Sound Footing

THIRUVANANTHAPURAM: On a dark desert highway, cool wind in my hair Warm smell of colitas, rising up through the airUp ahead in the distance, I saw a shimmering lightMy head gr

Published: 22nd February 2012 12:21 AM  |   Last Updated: 16th May 2012 06:01 PM   |  A+A-


THIRUVANANTHAPURAM: On a dark desert highway, cool wind in my hair Warm smell of colitas, rising up through the airUp ahead in the distance, I saw a shimmering lightMy head grew heavy and my sight grew dim

The timeless classic, ‘Hotel California’ by the group Eagles was rendered with stunning huskiness and energy, not by a man, but a middle-aged woman, Rose Johny, on a stage at the grassy lawns of the Century Club, Kochi. She was accompanied by the band, Wings, which included Alex Puthumana on lead guitar, Sreeraj on the keyboard, Jairaj on drums, Rajesh on bass, and Sylvian Louis, the lead singer and the rhythm guitarist.

It was a rousing performance by Rose that got youngsters and paunchy middle-aged men to shake their bodies in front of the stage. The bespectacled Rose wore a black floppy hat placed low over her head, and was dressed simply in a blue salwar-kameez, with the dupatta tied like a scarf around her neck.

More songs by Rose followed: ‘Shalalala’ by the Venga Boys and Shakira’s ‘Whenever Whereever’. The Wings band members were probably fifteen years younger, but Rose matched them in energy and verve. “Rose sang very well,” says club member Jacob Mani. “But then the entire band was wonderful.”

Not many people may know that Rose was once a vocalist of the famed 13 AD rock band. In 1991, Rose, as well as her younger sister Sareena Sunny, heard that the band was looking for female crooners. They went for an audition at the Sealord Hotel and were selected.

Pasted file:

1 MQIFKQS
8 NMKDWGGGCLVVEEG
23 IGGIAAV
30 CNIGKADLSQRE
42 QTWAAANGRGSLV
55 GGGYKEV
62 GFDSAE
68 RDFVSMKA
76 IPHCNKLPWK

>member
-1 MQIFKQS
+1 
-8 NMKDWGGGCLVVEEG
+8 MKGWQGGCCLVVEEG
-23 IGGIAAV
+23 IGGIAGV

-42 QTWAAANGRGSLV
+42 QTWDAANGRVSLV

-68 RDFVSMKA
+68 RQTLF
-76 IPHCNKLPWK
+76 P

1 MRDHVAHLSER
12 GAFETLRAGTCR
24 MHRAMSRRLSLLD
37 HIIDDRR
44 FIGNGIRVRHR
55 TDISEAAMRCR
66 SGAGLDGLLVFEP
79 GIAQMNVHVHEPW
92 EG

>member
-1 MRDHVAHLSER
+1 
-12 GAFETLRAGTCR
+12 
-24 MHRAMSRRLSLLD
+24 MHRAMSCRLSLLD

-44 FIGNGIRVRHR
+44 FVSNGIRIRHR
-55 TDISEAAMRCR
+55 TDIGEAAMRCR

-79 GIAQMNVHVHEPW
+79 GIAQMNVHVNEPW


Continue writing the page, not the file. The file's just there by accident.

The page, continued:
For the next two years, they performed with 13 AD in places like Mangalore, Bangalore, Goa, Pondicherry, Chennai, and Kolkata. “Usually we sang covers of Whitney Houston, Amy Grant, Janis Joplin and Diana Ross,” she says.

Rose remembers the enthusiastic reception she got at the St. Xavier’s College ground in Kolkata when she sang Diana Ross’s ‘When you tell me that you love me’. “People lit candles and held up their lighted lighters,” she says. “It was one of the thrilling moments of my career.”

The sisters sang vocals on 13 AD’s first album, ‘Ground Zero’, and did backup vocals on the second, ‘Tough on the street’. Band drummer Pinson Correa says, “Both sisters harmonised beautifully with 13 AD.”

However, Rose felt that the group were hesitant to bring in a permanent female presence, because their public identity was that of a male band. So, the sisters departed and, under pressure from her family, on December 6, 1993, Rose got married to Johny George, an advocate who practices in the court at Muvattupuzha, which is where she stays, with her husband and two teenage children, George and Tresa.

Not surprisingly, her career slowed down after her marriage. However, in 2003, she sang an English song, ‘Here is a place where I can stay’, in director Lenin Rajendran’s film, ‘Anyar’, with music composed by Mohan Sithara.

Thereafter, Rose got involved in her job as an English teacher - today, she is the principal of the Vimalagiri International School -- but continued practicing, whether while cooking in the kitchen or going for a walk. And on and off, she got music assignments.

She sang on Asianet’s ‘Val Kannaddi’ programme, and also did annual Christmas programmes on the same channel. “I also sing occasionally for a local ganamela troupe, called ‘Malayalam Orchestra’,” she says. “My love for singing has not diminished at all.”

And her effect on the audience has not diminished at all. Alex of Wings says, “We were surprised and amazed at the reaction of the crowd to Rose at the Century Club. We are now thinking of taking her on a permanent basis.”This Rose is not going to fade away in a hurry!


Disclaimer : We respect your thoughts and views! But we need to be judicious while moderating your comments. All the comments will be moderated by the editorial. Abstain from posting comments that are obscene, defamatory or inflammatory, and do not indulge in personal attacks. Try to avoid outside hyperlinks inside the comment. Help us delete comments that do not follow these guidelines.

The views expressed in comments published on are those of the comment writers alone. They do not represent the views or opinions of or its staff, nor do they represent the views or opinions of The New Indian Express Group, or any entity of, or affiliated with, The New Indian Express Group. reserves the right to take any or all comments down at any time.

flipboard facebook twitter whatsapp